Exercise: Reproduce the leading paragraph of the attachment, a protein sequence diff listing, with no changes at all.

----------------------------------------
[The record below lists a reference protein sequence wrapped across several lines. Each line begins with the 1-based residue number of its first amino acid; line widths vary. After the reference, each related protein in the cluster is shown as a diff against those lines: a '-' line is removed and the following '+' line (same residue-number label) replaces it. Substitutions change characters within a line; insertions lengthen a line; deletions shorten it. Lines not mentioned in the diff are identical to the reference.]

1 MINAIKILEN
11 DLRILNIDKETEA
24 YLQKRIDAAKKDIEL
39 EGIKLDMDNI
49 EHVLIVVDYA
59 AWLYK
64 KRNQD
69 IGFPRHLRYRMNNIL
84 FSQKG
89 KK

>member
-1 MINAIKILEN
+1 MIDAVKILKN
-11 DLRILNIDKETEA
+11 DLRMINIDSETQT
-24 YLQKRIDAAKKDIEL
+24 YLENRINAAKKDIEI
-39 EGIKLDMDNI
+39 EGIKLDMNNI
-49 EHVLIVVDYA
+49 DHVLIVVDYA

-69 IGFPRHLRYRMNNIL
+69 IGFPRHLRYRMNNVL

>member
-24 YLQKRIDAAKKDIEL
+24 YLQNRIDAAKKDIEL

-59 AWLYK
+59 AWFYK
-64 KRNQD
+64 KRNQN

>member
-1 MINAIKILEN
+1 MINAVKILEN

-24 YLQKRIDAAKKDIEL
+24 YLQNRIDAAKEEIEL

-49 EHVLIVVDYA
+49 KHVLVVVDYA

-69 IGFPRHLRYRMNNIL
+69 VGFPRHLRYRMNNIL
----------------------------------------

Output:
[The record below lists a reference protein sequence wrapped across several lines. Each line begins with the 1-based residue number of its first amino acid; line widths vary. After the reference, each related protein in the cluster is shown as a diff against those lines: a '-' line is removed and the following '+' line (same residue-number label) replaces it. Substitutions change characters within a line; insertions lengthen a line; deletions shorten it. Lines not mentioned in the diff are identical to the reference.]